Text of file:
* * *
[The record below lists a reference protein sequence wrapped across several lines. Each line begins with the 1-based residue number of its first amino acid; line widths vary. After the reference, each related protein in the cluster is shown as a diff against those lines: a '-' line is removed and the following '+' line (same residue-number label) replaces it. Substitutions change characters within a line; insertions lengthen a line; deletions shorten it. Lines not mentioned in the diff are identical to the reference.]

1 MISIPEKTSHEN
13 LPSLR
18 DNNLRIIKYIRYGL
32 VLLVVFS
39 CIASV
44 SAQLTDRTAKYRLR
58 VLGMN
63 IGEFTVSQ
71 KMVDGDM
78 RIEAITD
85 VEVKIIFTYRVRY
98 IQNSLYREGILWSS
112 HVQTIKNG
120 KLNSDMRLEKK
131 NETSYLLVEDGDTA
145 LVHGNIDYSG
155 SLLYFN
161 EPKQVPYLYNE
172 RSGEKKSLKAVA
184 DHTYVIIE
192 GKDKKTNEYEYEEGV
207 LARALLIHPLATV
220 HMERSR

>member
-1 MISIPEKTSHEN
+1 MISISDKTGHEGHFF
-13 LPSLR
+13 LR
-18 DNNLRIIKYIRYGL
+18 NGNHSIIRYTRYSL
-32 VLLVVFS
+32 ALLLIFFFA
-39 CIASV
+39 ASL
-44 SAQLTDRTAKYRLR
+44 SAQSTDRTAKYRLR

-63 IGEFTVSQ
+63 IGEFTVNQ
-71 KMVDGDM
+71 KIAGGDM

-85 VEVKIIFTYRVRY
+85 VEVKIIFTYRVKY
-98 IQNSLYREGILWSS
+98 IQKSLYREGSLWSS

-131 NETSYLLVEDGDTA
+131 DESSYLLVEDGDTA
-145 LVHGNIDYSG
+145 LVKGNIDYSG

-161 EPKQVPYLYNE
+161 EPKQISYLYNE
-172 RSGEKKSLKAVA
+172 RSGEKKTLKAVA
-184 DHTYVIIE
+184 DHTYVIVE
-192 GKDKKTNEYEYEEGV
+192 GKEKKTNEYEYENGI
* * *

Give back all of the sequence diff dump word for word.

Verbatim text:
[The record below lists a reference protein sequence wrapped across several lines. Each line begins with the 1-based residue number of its first amino acid; line widths vary. After the reference, each related protein in the cluster is shown as a diff against those lines: a '-' line is removed and the following '+' line (same residue-number label) replaces it. Substitutions change characters within a line; insertions lengthen a line; deletions shorten it. Lines not mentioned in the diff are identical to the reference.]

1 MISIPEKTSHEN
13 LPSLR
18 DNNLRIIKYIRYGL
32 VLLVVFS
39 CIASV
44 SAQLTDRTAKYRLR
58 VLGMN
63 IGEFTVSQ
71 KMVDGDM
78 RIEAITD
85 VEVKIIFTYRVRY
98 IQNSLYREGILWSS
112 HVQTIKNG
120 KLNSDMRLEKK
131 NETSYLLVEDGDTA
145 LVHGNIDYSG
155 SLLYFN
161 EPKQVPYLYNE
172 RSGEKKSLKAVA
184 DHTYVIIE
192 GKDKKTNEYEYEEGV
207 LARALLIHPLATV
220 HMERSR

>member
-1 MISIPEKTSHEN
+1 MISISDKTGHEGHFF
-13 LPSLR
+13 LR
-18 DNNLRIIKYIRYGL
+18 NGNHSIIRYTRYSL
-32 VLLVVFS
+32 ALLLIFFFA
-39 CIASV
+39 ASL
-44 SAQLTDRTAKYRLR
+44 SAQSTDRTAKYRLR

-63 IGEFTVSQ
+63 IGEFTVNQ
-71 KMVDGDM
+71 KIAGGDM

-85 VEVKIIFTYRVRY
+85 VEVKIIFTYRVKY
-98 IQNSLYREGILWSS
+98 IQKSLYREGSLWSS

-131 NETSYLLVEDGDTA
+131 DESSYLLVEDGDTA
-145 LVHGNIDYSG
+145 LVKGNIDYSG

-161 EPKQVPYLYNE
+161 EPKQISYLYNE
-172 RSGEKKSLKAVA
+172 RSGEKKTLKAVA
-184 DHTYVIIE
+184 DHTYVIVE
-192 GKDKKTNEYEYEEGV
+192 GKEKKTNEYEYENGI